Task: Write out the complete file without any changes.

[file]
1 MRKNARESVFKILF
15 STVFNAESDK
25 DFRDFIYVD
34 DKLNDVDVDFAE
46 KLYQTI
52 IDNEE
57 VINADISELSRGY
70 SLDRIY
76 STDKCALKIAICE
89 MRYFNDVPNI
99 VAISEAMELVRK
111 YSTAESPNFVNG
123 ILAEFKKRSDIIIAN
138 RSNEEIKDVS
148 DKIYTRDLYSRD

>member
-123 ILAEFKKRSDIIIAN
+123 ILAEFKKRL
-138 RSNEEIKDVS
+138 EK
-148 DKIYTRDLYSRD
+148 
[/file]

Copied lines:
1 MRKNARESVFKILF
15 STVFNAESDK
25 DFRDFIYVD
34 DKLNDVDVDFAE
46 KLYQTI
52 IDNEE
57 VINADISELSRGY
70 SLDRIY
76 STDKCALKIAICE
89 MRYFNDVPNI
99 VAISEAMELVRK
111 YSTAESPNFVNG
123 ILAEFKKRSDIIIAN
138 RSNEEIKDVS
148 DKIYTRDLYSRD

>member
-123 ILAEFKKRSDIIIAN
+123 ILAEFKKRL
-138 RSNEEIKDVS
+138 EK
-148 DKIYTRDLYSRD
+148 